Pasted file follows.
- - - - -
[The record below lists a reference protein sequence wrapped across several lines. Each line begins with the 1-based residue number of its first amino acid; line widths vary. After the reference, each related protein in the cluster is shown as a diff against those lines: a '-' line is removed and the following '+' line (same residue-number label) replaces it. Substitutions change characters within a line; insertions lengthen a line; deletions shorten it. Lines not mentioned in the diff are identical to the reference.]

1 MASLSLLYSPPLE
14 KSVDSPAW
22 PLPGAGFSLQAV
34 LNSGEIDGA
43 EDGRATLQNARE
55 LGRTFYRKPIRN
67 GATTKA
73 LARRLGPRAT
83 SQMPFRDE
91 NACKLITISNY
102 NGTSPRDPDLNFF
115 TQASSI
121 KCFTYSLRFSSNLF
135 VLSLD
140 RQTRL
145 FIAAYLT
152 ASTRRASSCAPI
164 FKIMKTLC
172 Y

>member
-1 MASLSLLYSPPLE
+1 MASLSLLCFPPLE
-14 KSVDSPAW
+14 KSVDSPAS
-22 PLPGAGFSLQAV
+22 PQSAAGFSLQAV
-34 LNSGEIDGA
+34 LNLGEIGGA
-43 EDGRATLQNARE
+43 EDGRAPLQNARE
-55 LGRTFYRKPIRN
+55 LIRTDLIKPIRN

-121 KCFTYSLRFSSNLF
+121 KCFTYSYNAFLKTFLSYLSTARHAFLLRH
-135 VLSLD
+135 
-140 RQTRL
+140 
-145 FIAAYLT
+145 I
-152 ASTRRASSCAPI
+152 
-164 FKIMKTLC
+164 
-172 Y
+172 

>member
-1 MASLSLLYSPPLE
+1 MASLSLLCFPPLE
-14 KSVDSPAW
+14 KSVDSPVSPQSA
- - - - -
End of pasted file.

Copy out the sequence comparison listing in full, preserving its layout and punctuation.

[The record below lists a reference protein sequence wrapped across several lines. Each line begins with the 1-based residue number of its first amino acid; line widths vary. After the reference, each related protein in the cluster is shown as a diff against those lines: a '-' line is removed and the following '+' line (same residue-number label) replaces it. Substitutions change characters within a line; insertions lengthen a line; deletions shorten it. Lines not mentioned in the diff are identical to the reference.]

1 MASLSLLYSPPLE
14 KSVDSPAW
22 PLPGAGFSLQAV
34 LNSGEIDGA
43 EDGRATLQNARE
55 LGRTFYRKPIRN
67 GATTKA
73 LARRLGPRAT
83 SQMPFRDE
91 NACKLITISNY
102 NGTSPRDPDLNFF
115 TQASSI
121 KCFTYSLRFSSNLF
135 VLSLD
140 RQTRL
145 FIAAYLT
152 ASTRRASSCAPI
164 FKIMKTLC
172 Y

>member
-1 MASLSLLYSPPLE
+1 MASLSLLCFPPLE
-14 KSVDSPAW
+14 KSVDSPAS
-22 PLPGAGFSLQAV
+22 PQSAAGFSLQAV
-34 LNSGEIDGA
+34 LNLGEIGGA
-43 EDGRATLQNARE
+43 EDGRAPLQNARE
-55 LGRTFYRKPIRN
+55 LIRTDLIKPIRN

-121 KCFTYSLRFSSNLF
+121 KCFTYSYNAFLKTFLSYLSTARHAFLLRH
-135 VLSLD
+135 
-140 RQTRL
+140 
-145 FIAAYLT
+145 I
-152 ASTRRASSCAPI
+152 
-164 FKIMKTLC
+164 
-172 Y
+172 

>member
-1 MASLSLLYSPPLE
+1 MASLSLLCFPPLE
-14 KSVDSPAW
+14 KSVDSPVSPQSA